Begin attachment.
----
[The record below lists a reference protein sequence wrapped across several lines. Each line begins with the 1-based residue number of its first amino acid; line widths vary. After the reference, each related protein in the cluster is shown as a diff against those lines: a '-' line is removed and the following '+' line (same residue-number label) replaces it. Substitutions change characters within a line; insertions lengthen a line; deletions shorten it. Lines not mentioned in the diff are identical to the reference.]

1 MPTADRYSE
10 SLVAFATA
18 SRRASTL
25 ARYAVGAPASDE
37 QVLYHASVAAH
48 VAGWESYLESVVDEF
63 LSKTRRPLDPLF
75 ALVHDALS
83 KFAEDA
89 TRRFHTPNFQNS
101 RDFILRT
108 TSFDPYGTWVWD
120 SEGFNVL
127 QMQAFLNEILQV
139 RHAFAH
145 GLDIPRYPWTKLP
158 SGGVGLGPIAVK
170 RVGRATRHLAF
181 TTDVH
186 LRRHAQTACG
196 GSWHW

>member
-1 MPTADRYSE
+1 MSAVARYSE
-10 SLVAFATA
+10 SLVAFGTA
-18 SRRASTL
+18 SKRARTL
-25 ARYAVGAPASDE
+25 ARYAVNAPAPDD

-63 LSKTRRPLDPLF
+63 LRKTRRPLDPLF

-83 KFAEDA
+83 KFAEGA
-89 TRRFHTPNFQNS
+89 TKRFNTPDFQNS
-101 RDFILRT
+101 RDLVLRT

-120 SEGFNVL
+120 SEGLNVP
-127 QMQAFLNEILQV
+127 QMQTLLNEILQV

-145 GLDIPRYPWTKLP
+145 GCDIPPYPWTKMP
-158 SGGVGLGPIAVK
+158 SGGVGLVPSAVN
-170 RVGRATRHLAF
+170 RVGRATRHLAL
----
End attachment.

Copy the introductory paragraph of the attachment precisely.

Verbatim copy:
[The record below lists a reference protein sequence wrapped across several lines. Each line begins with the 1-based residue number of its first amino acid; line widths vary. After the reference, each related protein in the cluster is shown as a diff against those lines: a '-' line is removed and the following '+' line (same residue-number label) replaces it. Substitutions change characters within a line; insertions lengthen a line; deletions shorten it. Lines not mentioned in the diff are identical to the reference.]